Health A to Z
Autism spectrum disorder (ASD) is the name for a range of similar conditions, including Asperger syndrome, that affect a person's social interaction, communication, interests and behaviour.
In children with ASD, the symptoms are present before three years of age, although a diagnosis can sometimes be made after the age of three.
It's estimated that about 1 in every 100 people in the UK has ASD. More boys are diagnosed with the condition than girls.
There's no "cure" for ASD, but speech and language therapy, occupational therapy, educational support, plus a number of other interventions are available to help children and parents.
Read about help and support available for people with ASD.
People with ASD tend to have problems with social interaction and communication.
In early infancy, some children with ASD don’t babble or use other vocal sounds. Older children have problems using non-verbal behaviours to interact with others – for example, they have difficulty with eye contact, facial expressions, body language and gestures. They may give no or brief eye contact and ignore familiar or unfamiliar people.
Children with ASD may also lack awareness of and interest in other children. They’ll often either gravitate to older or younger children, rather than interacting with children of the same age. They tend to play alone.
They can find it hard to understand other people's emotions and feelings, and have difficulty starting conversations or taking part in them properly. Language development may be delayed, and a child with ASD won’t compensate their lack of language or delayed language skills by using gestures (body language) or facial expressions.
Children with ASD will tend to repeat words or phrases spoken by others (either immediately or later) without formulating their own language, or in parallel to developing their language skills. Some children don’t demonstrate imaginative or pretend play, while others will continually repeat the same pretend play.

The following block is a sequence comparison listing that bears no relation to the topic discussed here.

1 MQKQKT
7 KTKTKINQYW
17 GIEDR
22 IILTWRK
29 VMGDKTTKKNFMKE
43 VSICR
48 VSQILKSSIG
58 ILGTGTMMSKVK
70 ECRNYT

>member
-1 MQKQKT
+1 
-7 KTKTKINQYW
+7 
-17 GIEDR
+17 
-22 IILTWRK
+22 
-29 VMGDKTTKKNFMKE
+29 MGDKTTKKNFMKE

Some children with ASD like to stick to the same routine and little changes may trigger tantrums. Some children may flap their hand or twist or flick their fingers when they’re excited or upset. Others may engage in repetitive activity, such as turning light switches on and off, opening and closing doors, or lining things up.
Children and young people with ASD frequently experience a range of cognitive (thinking), learning, emotional and behavioural problems. For example, they may also have attention deficit hyperactivity disorder (ADHD), anxiety, or depression.
About 70% of children with ASD have a non-verbal IQ below 70. Of these, 50% have a non-verbal IQ below 50. Overall, up to 50% of people with "severe learning difficulties" have an ASD.
Read more about the symptoms of ASD.
The main features of ASD – problems with social communication and interaction – can often be recognised during early childhood.
Some features of ASD may not become noticeable until a change of situation, such as when the child starts nursery or school.
See your GP or health visitor if you notice any of the signs and symptoms of ASD in your child, or if you're concerned about your child's development. It can also be helpful to discuss your concerns with your child's nursery or school.
Read more about diagnosing ASD.
Being a carer isn't an easy role. When you're busy responding to the needs of others, it can affect your emotional and physical energy, and make it easy to forget your own health and mental wellbeing.
If you're caring for someone else, it's important to look after yourself and get as much help as possible. It's in your best interests and those of the person you care for.
Read more about care and support, including information on:
You can also call the Carers Direct helpline on 0300 123 1053.
The exact cause of ASD is unknown, but it's thought that several complex genetic and environmental factors are involved.
In the past, some people believed the MMR vaccine caused ASD, but this has been investigated extensively in a number of major studies around the world, involving millions of children, and researchers have found no evidence of a link between MMR and ASD.
Read more about the causes of ASD.
Some people with ASD had features of the condition as a child, but enter adulthood without ever being diagnosed.
However, getting a diagnosis as an adult can often help a person with ASD and their families understand the condition, and work out what type of advice and support they need.
For example, a number of autism-specific services are available that provide adults with ASD with the help and support they need to live independently and find a job that matches their skills and abilities.
Read more about adults with ASD.
The main features of autism spectrum disorder (ASD) are problems with social communication and interaction.
See your GP or health visitor if you notice any of the following signs of ASD in your child or if you’re concerned about your child’s development.
The exact cause of autism spectrum disorder (ASD) is currently unknown.
It's a complex condition and may occur as a result of genetic predisposition (a natural tendency), environmental or unknown factors.
Most researchers believe that certain genes a child inherits from their parents could make them more vulnerable to developing ASD.